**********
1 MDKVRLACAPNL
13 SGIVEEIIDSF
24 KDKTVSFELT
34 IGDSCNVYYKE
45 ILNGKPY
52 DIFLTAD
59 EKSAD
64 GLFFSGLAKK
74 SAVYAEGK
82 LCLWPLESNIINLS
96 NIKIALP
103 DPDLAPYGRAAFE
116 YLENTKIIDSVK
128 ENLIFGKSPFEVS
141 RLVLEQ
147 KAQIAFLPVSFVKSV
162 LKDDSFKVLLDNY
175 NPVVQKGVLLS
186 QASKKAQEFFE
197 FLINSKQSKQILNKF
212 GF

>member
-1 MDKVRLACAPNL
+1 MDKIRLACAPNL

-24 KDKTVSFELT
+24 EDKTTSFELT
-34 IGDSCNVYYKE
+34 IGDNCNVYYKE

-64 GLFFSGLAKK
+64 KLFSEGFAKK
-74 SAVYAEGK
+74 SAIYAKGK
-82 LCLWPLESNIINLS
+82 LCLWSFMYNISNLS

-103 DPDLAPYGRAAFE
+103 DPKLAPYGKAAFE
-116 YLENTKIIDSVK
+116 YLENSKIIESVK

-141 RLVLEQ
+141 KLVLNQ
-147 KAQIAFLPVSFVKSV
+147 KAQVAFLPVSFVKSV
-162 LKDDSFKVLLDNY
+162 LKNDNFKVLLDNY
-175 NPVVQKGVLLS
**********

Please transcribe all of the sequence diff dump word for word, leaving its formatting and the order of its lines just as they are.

1 MDKVRLACAPNL
13 SGIVEEIIDSF
24 KDKTVSFELT
34 IGDSCNVYYKE
45 ILNGKPY
52 DIFLTAD
59 EKSAD
64 GLFFSGLAKK
74 SAVYAEGK
82 LCLWPLESNIINLS
96 NIKIALP
103 DPDLAPYGRAAFE
116 YLENTKIIDSVK
128 ENLIFGKSPFEVS
141 RLVLEQ
147 KAQIAFLPVSFVKSV
162 LKDDSFKVLLDNY
175 NPVVQKGVLLS
186 QASKKAQEFFE
197 FLINSKQSKQILNKF
212 GF

>member
-1 MDKVRLACAPNL
+1 MDKIRLACAPNL

-24 KDKTVSFELT
+24 EDKTTSFELT
-34 IGDSCNVYYKE
+34 IGDNCNVYYKE

-64 GLFFSGLAKK
+64 KLFSEGFAKK
-74 SAVYAEGK
+74 SAIYAKGK
-82 LCLWPLESNIINLS
+82 LCLWSFMYNISNLS

-103 DPDLAPYGRAAFE
+103 DPKLAPYGKAAFE
-116 YLENTKIIDSVK
+116 YLENSKIIESVK

-141 RLVLEQ
+141 KLVLNQ
-147 KAQIAFLPVSFVKSV
+147 KAQVAFLPVSFVKSV
-162 LKDDSFKVLLDNY
+162 LKNDNFKVLLDNY
-175 NPVVQKGVLLS